The Universal Quest for Harmony and Unity
Part II: Geometry, Mathematics, and “the Old Way of Seeing”
- The Old Way of Seeing, p. 45 – 66
...it is the mark of an educated man to look for precision in each class of things just so far as the nature of the subject admits...
— Aristotle, Nicomachean Ethics, Book I, para. iii., as translated by W.D. Ross.
The principles that underlie harmonious design are found everywhere and in every time before our own; they are the historic norm. They are the same in the eighteenth-century houses of Newburyport, Massachusetts, in the buildings of old Japan, in Italian villages, in the cathedrals of France, in the ruins of the Yucatán. The same kinds of patterns organize Frank Lloyd Wright’s Robie House and Michelangelo’s Capitol. The disharmony we see around us is the exception.
— Jonathan Hale, The Old Way of Seeing: How Architecture Lost its Magic (Boston: Houghton Mifflin, 1995), p. 2
Kepler's "Crystal Spheres" which he theorized as the geometry of the universe
The ‘Quest for Harmony and Unity’ that we looked at last time revealed a virtually universal sense that if something we do changes nature in some way, it should be done in accordance with some sort of natural order. The mythical Fu Xi, you’ll recall, invented the primary ideograms of Chinese writing using nature as paradigm. Tessie Naranio of the Santa Clara Pueblo told of healing ceremonies for their villages to “bring the human and cosmic forces together.” And ancient Romans plowed a furrow around what would be their city wall in the founding ceremony of a castrum to establish a sacred domain within, only lifting the plow from the earth as they passed what would be the city’s gates. These, and countless other acts, recognized the man-made as part of nature.
Geometric and mathematical relationships have been important to the notion of harmony long before the modern era. Regulating lines—especially squares and “golden section rectangles” have long been used to ensure visual harmony.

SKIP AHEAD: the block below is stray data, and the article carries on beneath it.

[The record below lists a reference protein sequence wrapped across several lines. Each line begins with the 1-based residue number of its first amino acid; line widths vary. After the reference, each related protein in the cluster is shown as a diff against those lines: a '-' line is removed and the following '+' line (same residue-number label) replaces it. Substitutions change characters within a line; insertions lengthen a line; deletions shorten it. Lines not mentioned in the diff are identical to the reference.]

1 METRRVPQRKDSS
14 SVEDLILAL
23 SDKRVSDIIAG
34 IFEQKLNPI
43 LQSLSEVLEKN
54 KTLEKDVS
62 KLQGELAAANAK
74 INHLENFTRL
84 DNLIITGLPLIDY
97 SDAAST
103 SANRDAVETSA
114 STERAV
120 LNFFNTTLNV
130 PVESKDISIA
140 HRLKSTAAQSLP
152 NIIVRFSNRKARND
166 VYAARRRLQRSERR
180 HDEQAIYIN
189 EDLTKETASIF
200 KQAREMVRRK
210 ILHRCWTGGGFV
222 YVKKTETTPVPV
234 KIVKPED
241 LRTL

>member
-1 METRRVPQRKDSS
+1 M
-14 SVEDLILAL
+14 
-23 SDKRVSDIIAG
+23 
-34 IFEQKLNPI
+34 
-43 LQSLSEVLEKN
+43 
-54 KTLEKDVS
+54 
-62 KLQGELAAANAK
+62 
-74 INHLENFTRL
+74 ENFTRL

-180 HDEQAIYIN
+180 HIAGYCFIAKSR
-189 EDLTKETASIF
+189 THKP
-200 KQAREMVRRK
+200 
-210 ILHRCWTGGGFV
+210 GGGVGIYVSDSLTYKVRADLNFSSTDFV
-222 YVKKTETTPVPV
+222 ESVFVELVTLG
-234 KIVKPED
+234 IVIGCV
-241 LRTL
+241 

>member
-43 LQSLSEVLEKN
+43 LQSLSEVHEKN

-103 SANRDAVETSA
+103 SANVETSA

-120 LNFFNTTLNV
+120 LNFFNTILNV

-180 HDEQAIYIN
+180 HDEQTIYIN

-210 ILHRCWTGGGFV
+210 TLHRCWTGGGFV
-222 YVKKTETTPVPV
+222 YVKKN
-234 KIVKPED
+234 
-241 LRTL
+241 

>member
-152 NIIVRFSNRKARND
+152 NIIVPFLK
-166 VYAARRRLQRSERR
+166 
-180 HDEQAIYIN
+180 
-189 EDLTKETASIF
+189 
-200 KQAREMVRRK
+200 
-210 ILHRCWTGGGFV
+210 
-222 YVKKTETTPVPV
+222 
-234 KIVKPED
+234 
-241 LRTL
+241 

Proportional relationships in Andrea Palladio’s villa Maser
While human visual perception is relatively constant from one person to another, the idea of good proportions and beauty necessarily varies, based on experience and knowledge. There are some constants however, such as a sense of visual balance derived from body-related proportions (see explanation in text from last week’s reading), but even these vary according to cultural and other experiential circumstances. Expression in architecture varies: Compare, for instance, high Victorian with Gothic, or Gothic with Renaissance classicism, or Chinese Buddhist architecture with the West’s high Gothic.
So is this to say that all such things are relative and therefore rules to ensure beauty and proportions are essentially arbitrary and therefore futile? Another way to approach the problem is through the internal logic of a given order. Imagining a high Gothic window on a Classical façade, or a curving Chinese roof on a crisp Modernist glass box of a building. This may provide a clue. Families of elements and proportions provide the key. All things within a family are derived from the same proportional relationships and general aesthetic character that includes materials, color, texture, rhythm or repetition of like elements, and so on.